PM Modi in G7 summit: "All issues between India, Pakistan are bilateral in nature," reiterates PM Modi during meeting with Trump
PM Modi in G7 summit: "PM Modi is confident that he the Kashmir situation is under control," says US President Donald Trump
PM Modi in G7 summit: PM Modi during his bilateral meeting with US President Donald Trump reiterated that all issues between India and Pakistan are bilateral in nature and that is why India does not bother any other country regarding them. PM Modi stated that India and Pakistan were together before 1947 and he is confident that the two nations could discuss and solve their problems together.
US President Donald Trump in his statement said that he had spoken to PM Modi last night about Kashmir and that the Prime Minister was confident that he has it under control. "They speak with Pakistan and I'm sure that they will be able to do something that will be very good," stated Trump. The statements were made during Prime Minister Narendra Modi's bilateral meeting with US President Donald Trump on the sidelines of the G7 Summit in Biarritz.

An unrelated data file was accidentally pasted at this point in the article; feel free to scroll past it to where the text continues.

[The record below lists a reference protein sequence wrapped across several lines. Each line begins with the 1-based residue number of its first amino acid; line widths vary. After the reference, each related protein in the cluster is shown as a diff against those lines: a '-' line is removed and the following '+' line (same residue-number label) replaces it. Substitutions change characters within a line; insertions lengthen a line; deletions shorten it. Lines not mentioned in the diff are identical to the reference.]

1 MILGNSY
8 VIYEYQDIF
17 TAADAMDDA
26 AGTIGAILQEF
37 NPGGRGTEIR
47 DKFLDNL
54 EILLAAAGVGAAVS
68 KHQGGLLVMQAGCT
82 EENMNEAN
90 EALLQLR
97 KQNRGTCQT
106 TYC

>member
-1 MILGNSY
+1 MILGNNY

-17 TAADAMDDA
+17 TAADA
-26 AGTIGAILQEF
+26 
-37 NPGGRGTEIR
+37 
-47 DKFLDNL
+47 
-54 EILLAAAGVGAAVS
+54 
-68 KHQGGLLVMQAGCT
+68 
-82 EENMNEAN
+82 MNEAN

The Modi-Trump bilateral meet took place after PM Modi attended a dedicated session for climate change titled 'Biodiversity, Oceans, Climate'. During the session, PM Modi underlined India’s contribution to address reducing biodiversity, climate change, water stress and ocean pollution.
PM Modi in G7
PM Modi is a participant at the 45th G7 summit at the special invitation of French President Emmanuel Macron, as India is not a member of the group of seven. The Ministry of External Affairs (MEA) referred to the invitation as a "reflection of the personal chemistry" between the two leaders and also recognition of India as a major economic power. The G7 member countries include the UK, France, Germany, Italy, Japan, Canada and the United States.
PM Modi reached Biarritz, France for the summit on August 25 after his three-nation tour of France, UAE and Bahrain. PM Modi is expected to participate in two sessions at the G7 summit on climate, biodiversity, oceans and on digital transformation and hold separate bilateral interactions with the world leaders.